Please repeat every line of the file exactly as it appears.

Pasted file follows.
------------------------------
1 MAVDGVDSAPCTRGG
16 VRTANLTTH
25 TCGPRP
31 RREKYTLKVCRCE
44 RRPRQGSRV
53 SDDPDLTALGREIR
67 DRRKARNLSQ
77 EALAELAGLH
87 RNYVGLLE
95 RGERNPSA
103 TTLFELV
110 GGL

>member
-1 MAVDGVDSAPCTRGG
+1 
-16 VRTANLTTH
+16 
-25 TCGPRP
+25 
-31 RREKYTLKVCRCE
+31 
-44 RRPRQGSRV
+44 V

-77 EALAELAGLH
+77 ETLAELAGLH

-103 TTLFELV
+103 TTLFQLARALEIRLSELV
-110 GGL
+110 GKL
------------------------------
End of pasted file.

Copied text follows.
1 MAVDGVDSAPCTRGG
16 VRTANLTTH
25 TCGPRP
31 RREKYTLKVCRCE
44 RRPRQGSRV
53 SDDPDLTALGREIR
67 DRRKARNLSQ
77 EALAELAGLH
87 RNYVGLLE
95 RGERNPSA
103 TTLFELV
110 GGL

>member
-1 MAVDGVDSAPCTRGG
+1 
-16 VRTANLTTH
+16 
-25 TCGPRP
+25 
-31 RREKYTLKVCRCE
+31 
-44 RRPRQGSRV
+44 V

-77 EALAELAGLH
+77 ETLAELAGLH

-103 TTLFELV
+103 TTLFQLARALEIRLSELV
-110 GGL
+110 GKL